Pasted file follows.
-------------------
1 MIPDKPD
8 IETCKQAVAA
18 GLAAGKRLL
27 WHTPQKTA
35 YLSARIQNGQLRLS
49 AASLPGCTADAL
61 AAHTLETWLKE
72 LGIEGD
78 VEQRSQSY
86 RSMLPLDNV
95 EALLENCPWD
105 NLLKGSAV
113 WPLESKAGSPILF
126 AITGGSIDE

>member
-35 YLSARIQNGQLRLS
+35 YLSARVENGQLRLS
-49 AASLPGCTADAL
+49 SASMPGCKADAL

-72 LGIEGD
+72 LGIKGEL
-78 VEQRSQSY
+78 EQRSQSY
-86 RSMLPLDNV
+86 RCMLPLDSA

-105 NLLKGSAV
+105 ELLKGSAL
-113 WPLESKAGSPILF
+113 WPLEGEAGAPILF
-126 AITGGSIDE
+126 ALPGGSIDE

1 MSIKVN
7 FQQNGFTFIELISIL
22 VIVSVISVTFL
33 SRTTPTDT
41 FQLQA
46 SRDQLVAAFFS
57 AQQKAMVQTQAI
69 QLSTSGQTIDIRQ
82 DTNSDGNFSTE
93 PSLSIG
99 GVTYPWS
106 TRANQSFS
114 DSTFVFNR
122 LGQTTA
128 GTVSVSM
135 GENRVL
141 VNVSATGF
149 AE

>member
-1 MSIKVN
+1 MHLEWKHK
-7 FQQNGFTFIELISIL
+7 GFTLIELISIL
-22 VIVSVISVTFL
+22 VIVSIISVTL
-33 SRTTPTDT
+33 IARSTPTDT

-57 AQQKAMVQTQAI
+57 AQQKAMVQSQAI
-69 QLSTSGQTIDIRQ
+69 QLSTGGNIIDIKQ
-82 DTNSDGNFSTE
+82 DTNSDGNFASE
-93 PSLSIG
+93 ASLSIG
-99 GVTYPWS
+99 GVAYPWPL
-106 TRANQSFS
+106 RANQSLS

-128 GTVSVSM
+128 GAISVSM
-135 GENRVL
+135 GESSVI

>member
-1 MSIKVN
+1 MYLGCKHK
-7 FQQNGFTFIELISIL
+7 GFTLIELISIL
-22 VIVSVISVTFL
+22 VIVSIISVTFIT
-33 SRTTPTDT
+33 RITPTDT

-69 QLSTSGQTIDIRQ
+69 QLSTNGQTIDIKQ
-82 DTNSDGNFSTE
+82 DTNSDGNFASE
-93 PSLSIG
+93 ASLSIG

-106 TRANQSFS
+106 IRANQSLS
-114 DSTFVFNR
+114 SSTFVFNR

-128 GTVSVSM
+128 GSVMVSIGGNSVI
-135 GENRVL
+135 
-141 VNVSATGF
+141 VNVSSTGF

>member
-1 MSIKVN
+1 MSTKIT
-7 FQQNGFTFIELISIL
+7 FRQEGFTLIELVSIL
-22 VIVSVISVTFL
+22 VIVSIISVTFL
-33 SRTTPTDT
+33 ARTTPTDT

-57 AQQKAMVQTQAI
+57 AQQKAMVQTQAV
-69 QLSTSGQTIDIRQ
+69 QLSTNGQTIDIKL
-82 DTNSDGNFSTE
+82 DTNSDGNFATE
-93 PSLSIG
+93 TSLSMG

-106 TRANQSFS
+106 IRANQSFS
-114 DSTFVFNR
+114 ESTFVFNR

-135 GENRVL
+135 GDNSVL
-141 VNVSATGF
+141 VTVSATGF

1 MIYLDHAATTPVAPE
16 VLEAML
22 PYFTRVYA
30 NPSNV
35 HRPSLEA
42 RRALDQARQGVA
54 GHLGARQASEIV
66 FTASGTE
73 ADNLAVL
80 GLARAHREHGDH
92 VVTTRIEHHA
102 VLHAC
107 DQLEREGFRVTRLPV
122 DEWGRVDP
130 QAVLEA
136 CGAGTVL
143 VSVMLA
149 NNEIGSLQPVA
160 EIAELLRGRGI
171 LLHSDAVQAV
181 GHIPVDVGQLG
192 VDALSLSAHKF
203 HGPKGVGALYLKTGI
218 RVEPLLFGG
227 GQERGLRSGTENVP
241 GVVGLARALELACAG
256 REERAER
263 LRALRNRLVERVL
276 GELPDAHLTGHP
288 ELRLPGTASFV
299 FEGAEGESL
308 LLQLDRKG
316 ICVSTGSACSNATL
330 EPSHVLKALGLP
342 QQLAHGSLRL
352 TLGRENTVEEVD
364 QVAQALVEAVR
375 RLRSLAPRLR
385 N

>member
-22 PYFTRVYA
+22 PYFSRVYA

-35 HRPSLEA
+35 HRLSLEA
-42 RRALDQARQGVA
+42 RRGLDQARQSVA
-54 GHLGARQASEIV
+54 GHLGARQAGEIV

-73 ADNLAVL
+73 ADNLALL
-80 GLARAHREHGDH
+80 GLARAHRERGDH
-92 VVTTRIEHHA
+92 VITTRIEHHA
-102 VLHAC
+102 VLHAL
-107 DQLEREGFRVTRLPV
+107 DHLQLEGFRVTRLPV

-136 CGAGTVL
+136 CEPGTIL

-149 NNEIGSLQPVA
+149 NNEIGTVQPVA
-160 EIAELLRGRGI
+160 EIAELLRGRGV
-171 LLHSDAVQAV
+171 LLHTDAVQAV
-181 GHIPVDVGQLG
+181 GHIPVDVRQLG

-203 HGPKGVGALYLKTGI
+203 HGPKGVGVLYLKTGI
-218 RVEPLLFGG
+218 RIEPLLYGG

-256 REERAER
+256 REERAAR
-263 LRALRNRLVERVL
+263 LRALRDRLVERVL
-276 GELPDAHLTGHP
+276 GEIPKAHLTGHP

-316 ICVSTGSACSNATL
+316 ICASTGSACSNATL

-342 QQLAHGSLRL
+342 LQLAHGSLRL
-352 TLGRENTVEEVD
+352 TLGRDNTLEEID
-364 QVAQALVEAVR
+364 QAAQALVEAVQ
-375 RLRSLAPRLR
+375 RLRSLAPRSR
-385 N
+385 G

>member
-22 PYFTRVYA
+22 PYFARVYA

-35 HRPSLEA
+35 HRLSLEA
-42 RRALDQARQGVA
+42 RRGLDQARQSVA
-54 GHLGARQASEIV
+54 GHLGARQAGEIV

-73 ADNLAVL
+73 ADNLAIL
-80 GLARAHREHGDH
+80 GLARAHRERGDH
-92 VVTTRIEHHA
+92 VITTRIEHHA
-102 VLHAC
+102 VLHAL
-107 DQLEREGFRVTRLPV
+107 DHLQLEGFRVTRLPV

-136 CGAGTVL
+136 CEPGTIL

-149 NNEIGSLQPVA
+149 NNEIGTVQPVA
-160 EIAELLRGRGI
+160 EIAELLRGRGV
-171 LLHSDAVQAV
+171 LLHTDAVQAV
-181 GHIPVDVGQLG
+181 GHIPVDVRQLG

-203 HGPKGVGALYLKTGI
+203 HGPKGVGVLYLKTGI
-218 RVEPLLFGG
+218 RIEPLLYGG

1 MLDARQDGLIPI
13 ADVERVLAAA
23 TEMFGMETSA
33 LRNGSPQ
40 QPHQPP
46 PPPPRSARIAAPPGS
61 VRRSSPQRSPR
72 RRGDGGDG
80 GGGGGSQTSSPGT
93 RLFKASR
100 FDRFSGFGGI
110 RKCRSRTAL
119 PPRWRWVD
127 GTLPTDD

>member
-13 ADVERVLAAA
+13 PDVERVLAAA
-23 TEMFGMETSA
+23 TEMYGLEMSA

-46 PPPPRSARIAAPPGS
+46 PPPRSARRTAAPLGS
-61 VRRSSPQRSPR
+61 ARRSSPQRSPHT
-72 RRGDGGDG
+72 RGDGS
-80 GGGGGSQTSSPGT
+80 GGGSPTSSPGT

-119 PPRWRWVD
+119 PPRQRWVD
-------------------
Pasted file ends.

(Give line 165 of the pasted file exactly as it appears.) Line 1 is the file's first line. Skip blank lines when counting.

-22 PYFTRVYA